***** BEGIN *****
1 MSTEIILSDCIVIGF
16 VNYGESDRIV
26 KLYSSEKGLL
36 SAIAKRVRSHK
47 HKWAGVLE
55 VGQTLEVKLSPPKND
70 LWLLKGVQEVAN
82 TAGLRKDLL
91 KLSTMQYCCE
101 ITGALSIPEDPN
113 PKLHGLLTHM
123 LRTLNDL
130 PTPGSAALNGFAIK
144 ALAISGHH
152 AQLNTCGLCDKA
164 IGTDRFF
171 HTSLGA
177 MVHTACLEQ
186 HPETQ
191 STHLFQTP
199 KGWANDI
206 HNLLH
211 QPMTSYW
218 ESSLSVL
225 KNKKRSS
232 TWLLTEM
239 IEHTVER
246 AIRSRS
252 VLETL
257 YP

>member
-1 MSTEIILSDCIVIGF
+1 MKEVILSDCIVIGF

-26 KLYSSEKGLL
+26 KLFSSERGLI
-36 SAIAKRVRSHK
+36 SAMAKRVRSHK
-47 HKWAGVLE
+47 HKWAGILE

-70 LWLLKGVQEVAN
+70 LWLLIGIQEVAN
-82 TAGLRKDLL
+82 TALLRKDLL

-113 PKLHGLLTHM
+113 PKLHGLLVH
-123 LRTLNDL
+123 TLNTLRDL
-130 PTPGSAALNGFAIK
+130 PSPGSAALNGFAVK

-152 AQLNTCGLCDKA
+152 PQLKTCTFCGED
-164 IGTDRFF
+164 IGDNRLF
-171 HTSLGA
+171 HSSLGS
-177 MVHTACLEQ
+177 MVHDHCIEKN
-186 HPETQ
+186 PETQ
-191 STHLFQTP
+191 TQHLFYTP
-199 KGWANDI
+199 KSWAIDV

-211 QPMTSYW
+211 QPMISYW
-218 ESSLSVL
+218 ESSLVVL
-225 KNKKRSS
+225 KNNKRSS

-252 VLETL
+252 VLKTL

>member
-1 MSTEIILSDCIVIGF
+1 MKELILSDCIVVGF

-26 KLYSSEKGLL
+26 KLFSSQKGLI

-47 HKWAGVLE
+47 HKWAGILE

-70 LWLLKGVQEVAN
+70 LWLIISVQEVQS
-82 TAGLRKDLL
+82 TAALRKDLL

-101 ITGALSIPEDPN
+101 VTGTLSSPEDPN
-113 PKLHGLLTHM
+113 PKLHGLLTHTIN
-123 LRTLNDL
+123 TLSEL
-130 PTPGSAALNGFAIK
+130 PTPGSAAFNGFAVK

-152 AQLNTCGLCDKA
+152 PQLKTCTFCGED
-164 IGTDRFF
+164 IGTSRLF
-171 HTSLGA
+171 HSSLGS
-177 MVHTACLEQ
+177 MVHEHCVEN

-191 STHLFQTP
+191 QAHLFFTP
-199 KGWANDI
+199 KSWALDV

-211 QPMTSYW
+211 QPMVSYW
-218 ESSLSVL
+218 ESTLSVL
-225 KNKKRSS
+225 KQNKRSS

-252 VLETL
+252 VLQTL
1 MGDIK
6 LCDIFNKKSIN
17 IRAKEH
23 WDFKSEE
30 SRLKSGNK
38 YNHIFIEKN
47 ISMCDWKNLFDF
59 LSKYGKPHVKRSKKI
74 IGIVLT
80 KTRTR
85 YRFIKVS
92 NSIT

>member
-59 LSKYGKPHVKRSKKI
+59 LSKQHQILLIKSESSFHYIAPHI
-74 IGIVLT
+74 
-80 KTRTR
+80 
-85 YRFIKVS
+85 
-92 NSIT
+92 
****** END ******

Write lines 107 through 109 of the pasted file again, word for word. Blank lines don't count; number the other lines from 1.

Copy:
-225 KNKKRSS
+225 KQNKRSS

-252 VLETL